Can Anxiety And Loss Of Estrogen Age Women?
By: Holly L. Thacker, MD • Posted on October 05, 2018
Anxiety In Women
The mental effects of anxiety translate to physical effects, which include changes at the molecular and genetic level. Telomeres are DNA-protein complexes that cap chromosomes and promote chromosome stability.
Telomere shortening has been shown to occur in anxious individuals and this shortening of the genetic material in your cells has been estimated to age someone by at least 6-10 years!
Recent research has shown that women’s reproductive factors affect aging and telomere length.
- Stress hormones, glucocorticoids and inflammation all shorten telomeres.
- Cigarette smoking accelerates aging and thus shortens telomeres.
- Chronic stress and childhood adversity can shorten telomeres.
- Loneliness can shorten telomeres nearly as much as cigarette smoking!
Shorter telomeres have been associated with a higher risk for the following:
- heart disease
On the flip-side, long telomeres are related to healthy aging and overall longevity. Yoga, a heart healthy diet and increased physical activity can protect telomeres from shortening.
- Longer telomeres are associated with a later menopause and later menopause is associated with a longer life span!
- Women start out with longer telomeres compared to men and tend to live an average 5 years longer than men.
- Estrogen exposure increases telomerase activity throughout the body, which can protect and elongate telomeres.
- Happily married people tend to have longer telomeres and longer lifespans.
5 Things That Protect Telomeres and Avoid Aging
I have seen countless women plagued by anxiety disorders like panic attacks, phobias and generalized anxiety disorders.They are distraught, exhausted and are hyper-vigilant and are unfortunately, likely accelerating their aging process.Although, this is a new area of research, it appears we can act to protect our telomeres and maintain telomere length -- and increase our health and longevity.
- Avoid inactivity
- Avoid weight gain
- Don't Smoke
- Eat a healthy diet
- Reduce anxiety levels
5 Ways To Reduce Anxiety Levels
1. See Your Physician
There are many medications and non-medication therapies to help reset the autonomic nervous system. One should never suffer from continued panic attacks. Every week some woman visits my clinic wondering if her female hormones ‘are out of balance.’ Many times it is not the estrogen or progesterone that is out of balance, but rather too much adrenaline. If you are plagued by excessive fear, anxiety or a phobia, please be sure to visit a trusted physician.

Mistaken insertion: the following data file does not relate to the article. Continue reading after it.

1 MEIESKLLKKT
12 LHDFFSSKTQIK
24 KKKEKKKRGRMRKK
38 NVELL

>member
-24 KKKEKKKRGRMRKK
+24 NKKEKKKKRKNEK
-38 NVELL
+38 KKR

2. Take a Deep Breath
So, whenever you look at the clock and realize you are late (something that happens to me daily), take a deep cleansing breath.
3. Take a Walk
Rather than brood about a problem, get out and take a brisk walk.
4. Do Yoga
Yoga therapy focuses on a mind-body connection through controlled breathing and mindfulness. Research suggests that those who incorporate the same mindfulness they have on their mat into their regular lives have less day-to-day anxiety. Yoga has been said to increase levels of GABA in the brain, a neurotransmitter whose levels are directly correlated to anxiety, mood and stress.
5. Get a Massage
When you feel stressed and want to reach for some high carb, high fat, non-nutritional snack, ask for a massage instead.
Today, when I sat back and relaxed during my glorious pedicure (an iridescent French pink) and foot massage, I thought that my telomeres were lengthening. Take time every day to nurture yourself and seek personal peace. Your telomeres will thank you!
Be Strong. Be Healthy. Be in Charge!
-Holly L. Thacker MD
Holly L. Thacker, MD, FACP is nationally known for her leadership in women’s health. She is the founder of the Cleveland Clinic Specialized Women’s Health Fellowship and is currently the Professor and Director of the Center for Specialized Women’s Health at Cleveland Clinic and Lerner College of Medicine at Case Western Reserve University. Dr. Thacker is also the Executive Director of Speaking of Women’s Health and the author of The Cleveland Clinic Guide to Menopause. Her special interests and areas of research including menopause and related medical problems including osteoporosis, hormone therapy, breast cancer risk assessment, menstrual disorders, female sexual dysfunction and interdisciplinary women’s health.